Although never is often better than *right* now.This is a statement about how good a proposal has to be before it is added to the language. The procedure seems to be: if something is sorely needed, we think about it for a little while and then do the best thing we can think of, even if it's not clearly The Right Thing.
    If the implementation is hard to explain, it's a bad idea.
    If the implementation is easy to explain, it may be a good idea.This is a statement on the value of implmentation simplicity. To me it suggests that implementation simplicity tends to relate to interface simplicity, although i may be misreading that.
    Namespaces are one honking great idea -- let's do more of those!this is a specific prescription. also says: "Python tries to keep things simple, to be orthogonal but not too much so, and to assist the programmer as much as possible."

"Do the simplest thing that can possibly work".

"Correctness and clarity before speed."

"The developers aren't interested in making the interpreter run faster at the expense of unreadable or hard-to-follow tricky code. In the past working patches have been rejected because they would have made the code too difficult to maintain."

todo: reread Self:notes-books-beautifulArchitecture and make other relevant comments here

todo: integrate into programming languages book, design chapter notably, this talks about hierarchical decomposition and about how things should be placed in the subpart where people expect them to be (implying non-redundancy and There's Only One Obvious Way To Do It, so that most people have the same expectations)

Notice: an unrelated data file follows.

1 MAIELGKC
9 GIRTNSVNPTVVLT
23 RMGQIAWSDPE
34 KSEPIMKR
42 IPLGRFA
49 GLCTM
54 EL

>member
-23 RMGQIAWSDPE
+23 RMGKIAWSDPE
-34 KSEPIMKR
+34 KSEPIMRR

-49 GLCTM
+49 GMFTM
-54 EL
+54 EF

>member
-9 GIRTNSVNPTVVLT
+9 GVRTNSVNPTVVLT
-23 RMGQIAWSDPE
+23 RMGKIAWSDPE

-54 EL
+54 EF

todo: read

    “Hints for Computer System Design”, by Butler W. Lampson
    Read “The Interaction of Architecture and Operation System Design”, Thomas E. Anderson, et al.
    “Lisp: Good News, Bad news, How to Win Big”, Richard P. Gabriel

note: in On Lisp, section 1.2, noted Lisp proponent Graham extols a style of software development in which you extend the language to your domain and iteratively refactor your program. But he also says "this style of development is better suited to programs which can be written by small groups". Why is that? He doesn't say. But in a footnote on the previous page, he notes that some people object that if you extend the language, then people have to learn the extensions in order to understand the program, and refers you to Section 4.8 for his rebuttal to this disadvantage. His rebuttal in 4.8 says that if you compare the program with the language extensions to the same program written straightforwardly (without language extensions), the straightforward implementation will necessarily be longer and more redundant (as if you had inlined library calls), provided that each language extension is used at least 3 times or so in different places. He implies (and states in his other essays) that it's better for code to be shorter, denser, and less redundant.